Atomic, particle, and molecular resonance
Nuclear magnetic resonance (NMR) is the name given to a physical resonance phenomenon involving the observation of specific quantum mechanical magnetic properties of an atomic nucleus in the presence of an applied, external magnetic field. Many scientific techniques exploit NMR phenomena to study molecular physics, crystals, and non-crystalline materials through NMR spectroscopy. NMR is also routinely used in advanced medical imaging techniques, such as in magnetic resonance imaging (MRI).
All nuclei containing odd numbers of nucleons have an intrinsic magnetic moment and angular momentum. A key feature of NMR is that the resonant frequency of a particular substance is directly proportional to the strength of the applied magnetic field. It is this feature that is exploited in imaging techniques; if a sample is placed in a non-uniform magnetic field then the resonant frequencies of the sample's nuclei depend on where in the field they are located. Therefore, the particle can be located quite precisely by its resonant frequency.
Electron paramagnetic resonance, otherwise known as Electron Spin Resonance (ESR) is a spectroscopic technique similar to NMR, but uses unpaired electrons instead. Materials for which this can be applied are much more limited since the material needs to both have an unpaired spin and be paramagnetic.
Resonance in particle physics appears in similar circumstances to classical physics at the level of quantum mechanics and quantum field theory. However, they can also be thought of as unstable particles, with the formula above valid if Γ is the decay rate and Ω replaced by the particle's mass M. In that case, the formula comes from the particle's propagator, with its mass replaced by the complex number M + iΓ. The formula is further related to the particle's decay rate by the optical theorem.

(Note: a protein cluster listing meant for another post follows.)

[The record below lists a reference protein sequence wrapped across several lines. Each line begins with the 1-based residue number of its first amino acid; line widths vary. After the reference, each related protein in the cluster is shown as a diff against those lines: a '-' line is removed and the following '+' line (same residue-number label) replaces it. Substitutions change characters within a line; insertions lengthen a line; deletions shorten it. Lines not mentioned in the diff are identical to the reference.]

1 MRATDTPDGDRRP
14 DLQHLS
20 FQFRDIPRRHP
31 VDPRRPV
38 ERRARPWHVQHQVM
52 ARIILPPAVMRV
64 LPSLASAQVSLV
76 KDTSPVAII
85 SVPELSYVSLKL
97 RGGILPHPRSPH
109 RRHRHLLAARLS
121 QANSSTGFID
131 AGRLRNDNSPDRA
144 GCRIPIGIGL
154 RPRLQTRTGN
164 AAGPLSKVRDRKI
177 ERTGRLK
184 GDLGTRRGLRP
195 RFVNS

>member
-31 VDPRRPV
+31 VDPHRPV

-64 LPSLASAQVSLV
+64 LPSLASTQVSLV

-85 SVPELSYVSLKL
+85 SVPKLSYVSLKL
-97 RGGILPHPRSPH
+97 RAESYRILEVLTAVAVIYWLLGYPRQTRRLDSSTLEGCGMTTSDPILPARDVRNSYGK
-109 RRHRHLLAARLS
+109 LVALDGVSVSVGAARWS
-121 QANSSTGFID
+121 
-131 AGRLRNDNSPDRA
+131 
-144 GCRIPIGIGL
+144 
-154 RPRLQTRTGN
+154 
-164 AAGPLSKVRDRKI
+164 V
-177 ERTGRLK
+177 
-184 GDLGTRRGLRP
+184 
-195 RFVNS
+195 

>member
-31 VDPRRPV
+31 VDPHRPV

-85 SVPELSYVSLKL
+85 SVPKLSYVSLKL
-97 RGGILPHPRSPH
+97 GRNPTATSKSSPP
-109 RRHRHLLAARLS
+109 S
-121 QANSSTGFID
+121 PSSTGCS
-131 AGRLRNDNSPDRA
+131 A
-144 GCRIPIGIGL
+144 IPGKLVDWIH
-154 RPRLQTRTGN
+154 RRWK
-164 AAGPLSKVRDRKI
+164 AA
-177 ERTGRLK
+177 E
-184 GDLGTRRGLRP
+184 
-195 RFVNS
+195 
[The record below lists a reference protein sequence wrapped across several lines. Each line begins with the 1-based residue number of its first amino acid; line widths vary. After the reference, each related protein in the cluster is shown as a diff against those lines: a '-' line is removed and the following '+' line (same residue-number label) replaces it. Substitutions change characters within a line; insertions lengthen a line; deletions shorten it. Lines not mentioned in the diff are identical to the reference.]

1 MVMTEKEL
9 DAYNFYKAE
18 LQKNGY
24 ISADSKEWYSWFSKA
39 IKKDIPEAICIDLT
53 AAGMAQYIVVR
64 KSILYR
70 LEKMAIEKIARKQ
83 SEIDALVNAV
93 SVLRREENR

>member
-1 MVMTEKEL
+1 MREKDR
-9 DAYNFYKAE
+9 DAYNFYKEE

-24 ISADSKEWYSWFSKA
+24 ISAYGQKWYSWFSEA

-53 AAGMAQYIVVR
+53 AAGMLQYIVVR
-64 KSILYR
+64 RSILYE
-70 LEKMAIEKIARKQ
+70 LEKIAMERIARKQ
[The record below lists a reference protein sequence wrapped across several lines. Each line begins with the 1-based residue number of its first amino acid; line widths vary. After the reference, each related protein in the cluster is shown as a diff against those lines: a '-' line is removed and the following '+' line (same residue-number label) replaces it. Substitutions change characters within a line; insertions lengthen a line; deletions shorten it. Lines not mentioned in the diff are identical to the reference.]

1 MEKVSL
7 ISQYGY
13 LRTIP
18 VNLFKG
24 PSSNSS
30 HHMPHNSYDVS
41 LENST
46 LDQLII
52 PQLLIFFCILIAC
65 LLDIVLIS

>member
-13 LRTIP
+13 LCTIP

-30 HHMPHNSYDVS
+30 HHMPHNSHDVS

The exact response of a resonance, especially for frequencies far from the resonant frequency, depends on the details of the physical system, and is usually not exactly symmetric about the resonant frequency, as illustrated for the simple harmonic oscillator above. For a lightly damped linear oscillator with a resonance frequency Ω, the intensity of oscillations I when the system is driven with a driving frequency ω is typically approximated by a formula that is symmetric about the resonance frequency:
Where the susceptibility links the amplitude of the oscillator to the driving force in frequency space:
The intensity is defined as the square of the amplitude of the oscillations. This is a Lorentzian function, or Cauchy distribution, and this response is found in many physical situations involving resonant systems. Γ is a parameter dependent on the damping of the oscillator, and is known as the linewidth of the resonance. Heavily damped oscillators tend to have broad linewidths, and respond to a wider range of driving frequencies around the resonant frequency. The linewidth is inversely proportional to the Q factor, which is a measure of the sharpness of the resonance.
In radio engineering and electronics engineering, this approximate symmetric response is known as the universal resonance curve, a concept introduced by Frederick E. Terman in 1932 to simplify the approximate analysis of radio circuits with a range of center frequencies and Q values.